How we generate information about the world is
When new information is compatible with your
knowledge structures it is accepted, when it does not mesh with your
pre-conceived ideas or past experience it receives little consideration, is
distorted or ignored.2
So, if you wish your message to hit the target,
make adjustment to the wind.
Business Is All About
marketing, etc. – is all about perceptions. The essence of
leading, managing, marketing and selling is coming to grips with people's
How To Make Great Presentations
"Perception is all there is..." writes Tom
Peters.5 "There is only one perceived reality, the way each of us
chooses to perceive a communication, the value of a service, the value of a
particular product feature, the quality of a product."
Most of your judgments result from decisional
shortcuts you use to generate solutions that are good enough most of the
time. When you perceive a situation that looks familiar to you, doesn't your
past experience cause you to see the event in terms of what you expect?
Doesn't your limited span of attention lead you to categorize things by
aspects that appear similar to what you already know?
"We are constantly bombarded with so much
sensory information that it is impossible for us to pay attention to
everything. Our subconscious mind scans our environment and selects what it
deems may be important for us to notice. Even then, people not only see
things the way they are, they also tend to see what they expect to see, as
well as what they want to see."3 "Much of human perception is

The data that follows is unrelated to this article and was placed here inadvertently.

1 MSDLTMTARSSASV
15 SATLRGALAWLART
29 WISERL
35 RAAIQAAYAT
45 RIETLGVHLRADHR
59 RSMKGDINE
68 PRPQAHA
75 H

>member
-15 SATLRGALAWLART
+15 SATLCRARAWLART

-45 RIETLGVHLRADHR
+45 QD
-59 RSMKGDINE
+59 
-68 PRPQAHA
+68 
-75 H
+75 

based not on information flowing into the brain from the outside world but
what the brain, based on previous experience, expects to happen next,” says
Sandra Blakeslee, an award-winning science writer for the New York Times.
Connecting with Senses
People have three basic methods of perceiving
the world around them:
different preferred ways of thinking and communicating their experiences
– some express themselves in pictures, others talk about how things sound to
them, and others speak about how things feel. If you want to connect with
your target customers, you have to
figure out which sense they
Case in Point
Young Women or Old Woman?
This example is often used by educators when
they talk about
selective perceptions. Take a look at the
Figure 1 of a woman. How would you describe her? Is she young or old?
Pretty or unattractive? Rich or poor? You must have classified her as young,
pretty, and wealthy. Now look at the
Figure 2. Have you change your mind? Unlikely. You still see a young,
pretty, and wealthy woman. And what if I tell you that she is old,
unattractive and poor? You won't believe me.
However, people who are initially shown the
Figure 3 and then are asked to describe the woman in
Figure 2 almost always say she is old, unattractive, and poor, i.e. they
see the opposite of what others see in the very same picture. "When shown
either the relatively unambiguous picture of the young or old woman first
(Figure 1 and 3) and than the composite picture (Figure 2), selective
perception has been triggered. Exposure to either picture draws our
attention to seek out thinking processes willingly oblige by conforming that
the second picture lives up to our expectations."3